Sir Henry demonstrates the strength of Abaca plant...
Last June 2016, I was part of a group of bloggers and social media influencers who were invited to visit the Binahon Agroforestry Farm. This was an initiative of the Agricultural Training Institute (ATI) of the Department of Agriculture (DA). The task is to immerse ourselves in organic farming, learn its benefits, and create public awareness via social media campaign through blog posts and other social media tools. 

The place is a five-hour drive from Cagayan de Oro City, passing through Malaybalay, Bukidnon and is situated at Sito Bol-Ogon, Barangay Sonco. The area is at an altitude of 1,300 meters (4,300 ft) above sea level and it serves also as a base camp or a jumping point towards the trail head for those who wish to scale the peaks of Mount Dulang-Dulang. Sir Henry belongs to the Tigibanam Indigenous People (IP) which are natives of the mountain and is confident to claim that Mount Dulang-dulang (2,941 meters) is the Philippines’ second highest peak and not Mount Pulag, Benguet (2,922 meters).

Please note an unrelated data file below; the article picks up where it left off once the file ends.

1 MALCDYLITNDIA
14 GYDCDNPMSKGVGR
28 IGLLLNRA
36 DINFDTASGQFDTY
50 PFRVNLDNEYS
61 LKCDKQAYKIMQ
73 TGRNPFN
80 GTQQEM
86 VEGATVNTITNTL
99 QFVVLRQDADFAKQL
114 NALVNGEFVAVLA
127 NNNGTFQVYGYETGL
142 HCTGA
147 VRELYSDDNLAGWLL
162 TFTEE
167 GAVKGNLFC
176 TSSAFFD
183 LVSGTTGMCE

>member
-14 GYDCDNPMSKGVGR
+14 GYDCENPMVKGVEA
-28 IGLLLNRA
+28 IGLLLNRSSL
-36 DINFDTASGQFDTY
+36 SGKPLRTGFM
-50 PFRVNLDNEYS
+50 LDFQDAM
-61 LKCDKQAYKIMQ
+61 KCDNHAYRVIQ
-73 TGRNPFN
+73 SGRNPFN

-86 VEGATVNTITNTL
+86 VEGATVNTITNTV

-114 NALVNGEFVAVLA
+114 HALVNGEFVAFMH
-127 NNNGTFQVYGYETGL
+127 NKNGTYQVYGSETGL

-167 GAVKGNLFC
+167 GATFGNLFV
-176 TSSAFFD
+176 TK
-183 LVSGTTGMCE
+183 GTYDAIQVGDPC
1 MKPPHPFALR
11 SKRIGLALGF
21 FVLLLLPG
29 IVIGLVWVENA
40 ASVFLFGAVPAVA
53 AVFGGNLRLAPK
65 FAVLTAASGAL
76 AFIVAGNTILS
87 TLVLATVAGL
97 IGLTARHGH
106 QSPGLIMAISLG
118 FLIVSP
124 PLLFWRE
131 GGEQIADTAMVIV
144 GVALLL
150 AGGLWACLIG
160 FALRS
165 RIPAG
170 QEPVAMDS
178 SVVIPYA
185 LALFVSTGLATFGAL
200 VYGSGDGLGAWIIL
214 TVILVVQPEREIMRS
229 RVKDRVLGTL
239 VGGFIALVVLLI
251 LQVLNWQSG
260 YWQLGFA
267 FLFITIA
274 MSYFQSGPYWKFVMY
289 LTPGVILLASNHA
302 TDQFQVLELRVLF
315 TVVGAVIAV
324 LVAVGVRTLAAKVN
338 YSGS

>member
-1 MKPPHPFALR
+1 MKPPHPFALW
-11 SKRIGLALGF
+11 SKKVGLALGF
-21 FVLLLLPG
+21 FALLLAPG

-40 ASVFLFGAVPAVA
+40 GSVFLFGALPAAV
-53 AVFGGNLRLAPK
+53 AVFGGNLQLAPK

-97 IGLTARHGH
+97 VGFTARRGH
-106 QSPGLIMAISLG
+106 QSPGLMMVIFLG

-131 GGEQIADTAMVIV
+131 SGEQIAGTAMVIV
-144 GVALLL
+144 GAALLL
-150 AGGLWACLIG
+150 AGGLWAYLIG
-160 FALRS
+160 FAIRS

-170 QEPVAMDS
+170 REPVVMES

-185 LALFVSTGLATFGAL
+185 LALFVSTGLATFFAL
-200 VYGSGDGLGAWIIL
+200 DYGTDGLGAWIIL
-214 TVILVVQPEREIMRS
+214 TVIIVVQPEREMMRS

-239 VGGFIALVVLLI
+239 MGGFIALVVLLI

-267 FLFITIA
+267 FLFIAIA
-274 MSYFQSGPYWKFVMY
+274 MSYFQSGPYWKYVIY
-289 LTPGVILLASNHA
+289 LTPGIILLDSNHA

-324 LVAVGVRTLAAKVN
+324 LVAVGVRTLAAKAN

Mt. Dulang-dulang or D2, Philippines 2nd highest peak...
As an IP, Sir Henry lives through the Indigenous principle that diversity is natures’ natural occurrence. He further expounded that “monoculture” is not natural and it is one of the reasons why pestilence occurs. It is nature’s way to deconstruct monoculture of plants being overly populated in one area. This phenomenon also holds true in humans which explains the presence of dengue, because there is an over population of human species concentrated on one particular area. 

 A diversified vegetation that allows various vegetables and fruit trees thrive together...